When most people want to build their arms, they head straight to the EZ-curl bar and the rope pulldown machine. That’s a mistake. For most lifters, chin-ups and dips should form the foundation of their arm training. Here’s a superset that’ll get the job done.
Chin-Up and Dip Superset
- A1 Chin-Up – 4 sets to near failure
- A2 Dip – 4 sets to near failure
No rest between A1 and A2. Rest approximately 2-3 minutes between supersets.
This means that you’ll do a set of chin-ups, then immediately do a set of dips without rest. That’s one round and you’ll do three more, resting a couple of minutes between supersets. Perform these exercises to near but not absolute failure. Consistent absolute failure on all sets adds disproportionate fatigue to the training effect.
For the chin-ups:
Choose a partial or fully underhand grip to emphasize biceps recruitment. Fully extend your elbows at the bottom with control and then reverse direction.
Your scapula should move with you and not remain locked in place. Use full available range of motion at the top and bottom under control to avoid needless injury risk. Squeeze at the top and then repeat.
For the dips:
Use caution as they can put your shoulder in a compromised position and aren’t suitable for those with injured shoulders or poor joint mobility. Ensure the ball of the joint doesn’t glide forward from the socket in the bottom of your dip, which would result in the ball pushing repeatedly against your biceps and rotator cuff tendons.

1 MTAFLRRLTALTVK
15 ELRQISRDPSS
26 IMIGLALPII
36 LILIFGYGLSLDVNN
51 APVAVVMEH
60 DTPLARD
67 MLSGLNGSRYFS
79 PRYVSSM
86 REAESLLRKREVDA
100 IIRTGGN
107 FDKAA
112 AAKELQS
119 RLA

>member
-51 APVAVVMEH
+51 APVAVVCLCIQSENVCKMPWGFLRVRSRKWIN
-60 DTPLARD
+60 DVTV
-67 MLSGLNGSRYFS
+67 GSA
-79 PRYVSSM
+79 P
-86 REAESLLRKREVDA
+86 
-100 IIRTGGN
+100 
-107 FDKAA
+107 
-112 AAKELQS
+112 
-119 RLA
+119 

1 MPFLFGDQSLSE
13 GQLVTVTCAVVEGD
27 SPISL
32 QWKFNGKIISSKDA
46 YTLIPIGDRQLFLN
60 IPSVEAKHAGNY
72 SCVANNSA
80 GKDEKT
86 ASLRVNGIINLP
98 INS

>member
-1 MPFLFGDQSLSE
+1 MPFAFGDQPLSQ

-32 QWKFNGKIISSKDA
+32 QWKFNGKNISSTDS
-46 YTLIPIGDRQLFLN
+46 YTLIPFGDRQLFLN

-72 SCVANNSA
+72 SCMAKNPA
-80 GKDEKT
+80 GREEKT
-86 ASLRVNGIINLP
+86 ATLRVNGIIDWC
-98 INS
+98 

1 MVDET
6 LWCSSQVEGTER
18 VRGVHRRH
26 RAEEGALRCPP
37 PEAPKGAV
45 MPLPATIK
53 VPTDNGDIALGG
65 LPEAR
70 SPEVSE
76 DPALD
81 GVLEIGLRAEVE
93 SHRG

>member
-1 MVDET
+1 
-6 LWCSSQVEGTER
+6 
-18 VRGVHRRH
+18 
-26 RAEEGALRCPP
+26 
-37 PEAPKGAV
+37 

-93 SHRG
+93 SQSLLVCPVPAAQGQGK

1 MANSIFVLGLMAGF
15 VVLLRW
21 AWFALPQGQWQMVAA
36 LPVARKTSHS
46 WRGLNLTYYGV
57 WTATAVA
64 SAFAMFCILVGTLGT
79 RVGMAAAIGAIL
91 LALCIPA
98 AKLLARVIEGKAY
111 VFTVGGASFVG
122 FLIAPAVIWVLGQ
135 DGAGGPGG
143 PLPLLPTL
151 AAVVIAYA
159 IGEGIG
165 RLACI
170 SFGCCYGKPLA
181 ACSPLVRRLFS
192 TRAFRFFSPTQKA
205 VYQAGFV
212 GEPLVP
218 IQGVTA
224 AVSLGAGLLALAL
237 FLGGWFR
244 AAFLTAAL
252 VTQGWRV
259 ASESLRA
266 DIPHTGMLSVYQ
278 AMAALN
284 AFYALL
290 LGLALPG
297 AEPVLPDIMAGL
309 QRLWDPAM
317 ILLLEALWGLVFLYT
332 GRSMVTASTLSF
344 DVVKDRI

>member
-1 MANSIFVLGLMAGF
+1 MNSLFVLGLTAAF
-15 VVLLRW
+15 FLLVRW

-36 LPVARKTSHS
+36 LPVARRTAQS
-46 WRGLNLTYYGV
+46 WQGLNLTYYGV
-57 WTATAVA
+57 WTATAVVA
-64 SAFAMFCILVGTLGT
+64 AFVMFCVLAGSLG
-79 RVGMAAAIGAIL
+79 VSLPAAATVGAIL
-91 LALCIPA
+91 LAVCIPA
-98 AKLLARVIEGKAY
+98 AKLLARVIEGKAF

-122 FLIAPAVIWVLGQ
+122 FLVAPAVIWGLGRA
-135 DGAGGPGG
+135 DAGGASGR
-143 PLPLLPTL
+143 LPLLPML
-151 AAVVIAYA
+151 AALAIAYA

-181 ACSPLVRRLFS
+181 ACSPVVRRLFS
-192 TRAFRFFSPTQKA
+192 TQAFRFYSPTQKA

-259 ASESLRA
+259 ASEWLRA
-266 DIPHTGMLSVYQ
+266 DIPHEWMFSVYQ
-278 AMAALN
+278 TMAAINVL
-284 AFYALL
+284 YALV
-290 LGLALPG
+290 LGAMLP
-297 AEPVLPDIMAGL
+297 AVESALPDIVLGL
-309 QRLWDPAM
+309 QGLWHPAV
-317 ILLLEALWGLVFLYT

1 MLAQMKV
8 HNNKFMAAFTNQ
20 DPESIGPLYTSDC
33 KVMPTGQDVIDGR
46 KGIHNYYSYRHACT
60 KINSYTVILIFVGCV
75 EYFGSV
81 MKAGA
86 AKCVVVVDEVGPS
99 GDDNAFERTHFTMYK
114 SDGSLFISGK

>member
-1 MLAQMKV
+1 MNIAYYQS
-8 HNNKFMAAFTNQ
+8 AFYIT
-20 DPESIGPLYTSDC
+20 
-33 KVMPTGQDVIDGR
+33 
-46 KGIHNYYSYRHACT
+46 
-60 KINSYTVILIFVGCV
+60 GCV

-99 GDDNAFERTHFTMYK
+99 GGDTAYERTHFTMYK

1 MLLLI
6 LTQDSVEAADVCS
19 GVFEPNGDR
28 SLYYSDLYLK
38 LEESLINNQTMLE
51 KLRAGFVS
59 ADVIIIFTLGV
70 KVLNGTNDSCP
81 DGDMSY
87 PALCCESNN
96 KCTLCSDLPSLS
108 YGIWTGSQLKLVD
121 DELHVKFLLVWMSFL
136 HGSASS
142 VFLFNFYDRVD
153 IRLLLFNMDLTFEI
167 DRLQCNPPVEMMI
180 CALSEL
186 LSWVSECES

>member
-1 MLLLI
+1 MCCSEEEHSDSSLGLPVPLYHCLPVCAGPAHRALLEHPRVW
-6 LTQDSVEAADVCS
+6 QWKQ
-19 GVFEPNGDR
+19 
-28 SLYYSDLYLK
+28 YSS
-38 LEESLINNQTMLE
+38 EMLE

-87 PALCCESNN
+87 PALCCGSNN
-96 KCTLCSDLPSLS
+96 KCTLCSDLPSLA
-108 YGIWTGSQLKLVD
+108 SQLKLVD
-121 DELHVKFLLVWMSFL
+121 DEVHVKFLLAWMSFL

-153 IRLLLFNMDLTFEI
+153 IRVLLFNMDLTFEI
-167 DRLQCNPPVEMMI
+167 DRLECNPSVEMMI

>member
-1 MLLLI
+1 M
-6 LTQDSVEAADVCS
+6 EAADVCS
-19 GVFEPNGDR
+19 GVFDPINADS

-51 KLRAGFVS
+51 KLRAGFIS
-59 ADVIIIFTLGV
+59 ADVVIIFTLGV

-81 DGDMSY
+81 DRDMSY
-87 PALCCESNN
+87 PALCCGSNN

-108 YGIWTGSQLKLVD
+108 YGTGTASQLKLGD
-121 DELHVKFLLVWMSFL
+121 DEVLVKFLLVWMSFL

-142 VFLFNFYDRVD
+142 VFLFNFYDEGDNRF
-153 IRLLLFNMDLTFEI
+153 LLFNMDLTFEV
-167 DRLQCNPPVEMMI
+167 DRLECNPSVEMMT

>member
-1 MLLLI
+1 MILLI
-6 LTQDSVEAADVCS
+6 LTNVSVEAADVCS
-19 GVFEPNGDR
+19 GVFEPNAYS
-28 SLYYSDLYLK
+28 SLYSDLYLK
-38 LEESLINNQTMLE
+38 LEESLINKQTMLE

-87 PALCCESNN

Descend to a depth you can control and then extend elbows to lockout. Some trainers emphasize remaining upright for more triceps focus, but more forward torso lean may allow more shoulder comfort and will still smash triceps while engaging more chest.
Remember, classic-era bodybuilders used bodyweight compounds as the foundation of arm training. Though prominent bodybuilders of the ’60s and ’70s lacked the sheer mass (and abdominal distention) of modern pros, Arnold and his contemporaries never lacked for world-class arms.